FA Cup final could see 20,000 fans at Wembley as pilot for large-scale return of spectators

Sky Sports News has been told discussions centre around an attendance of up to 20,000 fans at Wembley Stadium, which would be considerably beyond the 10,000 limit for larger outdoor seated venues set to come into force in step three of the road map on May 17

Image: A final decision on the size of the attendance for the FA Cup final at Wembley on May 15 is yet to be made

The FA Cup final and World Snooker Championship will be among a group of sporting and cultural events used as pilots to test the large-scale return of spectators to venues.

The Government announced plans for a pilot programme to begin in April when it set out its road map in February for the easing of coronavirus restrictions, and the Department for Digital, Culture, Media and Sport (DCMS) has now provided more detail, saying there will be "around a dozen" events serving as tests in total.

The FA Cup final on May 15 is the most high-profile of these events and Sky Sports News has been told that discussions centre around an attendance of up to 20,000 fans at Wembley Stadium, which would be considerably beyond the 10,000 limit for larger outdoor seated venues set to come into force in step three of the road map on May 17.

Fans are set to return to sporting venues from May 17 0:42
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The pilots form part of the Events Research Programme (ERP) and will inform Government decisions on step four of the road map, which will begin no earlier than June 21 when it is hoped spectators will be able to get back safely and in large numbers. The idea is to test a range of sporting and cultural venues, from Wembley on one hand to a 200-capacity comedy club on the other.

With such a range of venues to test within the ERP and the limited number of events proposed by DCMS, it leaves open the question of whether the EFL or the Premier League will be involved in the pilots.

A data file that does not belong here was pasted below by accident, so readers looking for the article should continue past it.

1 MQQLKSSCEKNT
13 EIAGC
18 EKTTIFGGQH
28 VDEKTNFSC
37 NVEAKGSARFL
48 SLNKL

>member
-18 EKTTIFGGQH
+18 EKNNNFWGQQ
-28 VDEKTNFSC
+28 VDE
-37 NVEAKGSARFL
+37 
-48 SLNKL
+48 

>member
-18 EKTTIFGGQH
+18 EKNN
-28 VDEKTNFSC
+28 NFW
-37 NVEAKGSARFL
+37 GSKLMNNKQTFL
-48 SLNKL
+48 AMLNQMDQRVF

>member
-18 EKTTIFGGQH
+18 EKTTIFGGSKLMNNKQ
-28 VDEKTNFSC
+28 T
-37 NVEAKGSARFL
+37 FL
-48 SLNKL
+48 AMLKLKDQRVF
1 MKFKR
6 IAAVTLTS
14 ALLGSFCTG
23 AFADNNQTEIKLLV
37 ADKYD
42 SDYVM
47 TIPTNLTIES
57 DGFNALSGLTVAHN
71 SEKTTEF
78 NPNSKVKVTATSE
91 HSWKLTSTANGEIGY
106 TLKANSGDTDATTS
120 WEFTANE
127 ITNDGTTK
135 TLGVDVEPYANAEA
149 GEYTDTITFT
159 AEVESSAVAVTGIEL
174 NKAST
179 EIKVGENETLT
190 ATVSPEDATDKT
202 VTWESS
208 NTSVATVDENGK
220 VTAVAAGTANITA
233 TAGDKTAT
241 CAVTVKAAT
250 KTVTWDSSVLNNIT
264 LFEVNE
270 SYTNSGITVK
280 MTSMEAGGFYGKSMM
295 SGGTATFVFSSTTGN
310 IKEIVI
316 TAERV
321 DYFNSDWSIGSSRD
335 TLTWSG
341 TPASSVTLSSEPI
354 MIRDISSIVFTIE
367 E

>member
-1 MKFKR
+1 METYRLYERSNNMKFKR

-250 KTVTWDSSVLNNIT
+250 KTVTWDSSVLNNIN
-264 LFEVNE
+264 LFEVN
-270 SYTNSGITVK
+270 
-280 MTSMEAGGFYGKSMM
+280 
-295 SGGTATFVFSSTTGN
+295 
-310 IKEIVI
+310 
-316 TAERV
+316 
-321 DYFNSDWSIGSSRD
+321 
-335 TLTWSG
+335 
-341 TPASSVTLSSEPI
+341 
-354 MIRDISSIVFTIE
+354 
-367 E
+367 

The EFL are also keen to participate, with the Carabao Cup final between Manchester City and Tottenham - due to be played at Wembley on April 25 - considered its ideal event to test.

Culture Secretary Oliver Dowden said: "These test events will be crucial in finding ways to get fans and audiences back in safely without social distancing.

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"We will be guided by the science and medical experts, but will work flat out to make that happen. We want to get the people back to enjoying what they love and ensure some of our most important growth industries get back on their feet.

"These are important steps towards the safe and special summer we all crave and that I'm fully focused on delivering."

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The events will test a range of 'non-pharmaceutical' methods to allow the safe return of fans without social distancing - including venue layout, face coverings and ventilation.

Researchers will monitor spectators' movements and interactions while the event is ongoing, DCMS said.

Rapid testing will also be key to the events. Testing before and after the event will be mandatory, but it is not confirmed yet how close to the event a negative test would need to be provided to allow entry.

David Ross, the founder of Carphone Warehouse and the chair of the Sports Technology and Innovation Group (STIG) which oversaw pilot events last year, will be one of the co-advisers on the ERP.

A report from the ERP will go to Government for consideration before the end of May, DCMS said.

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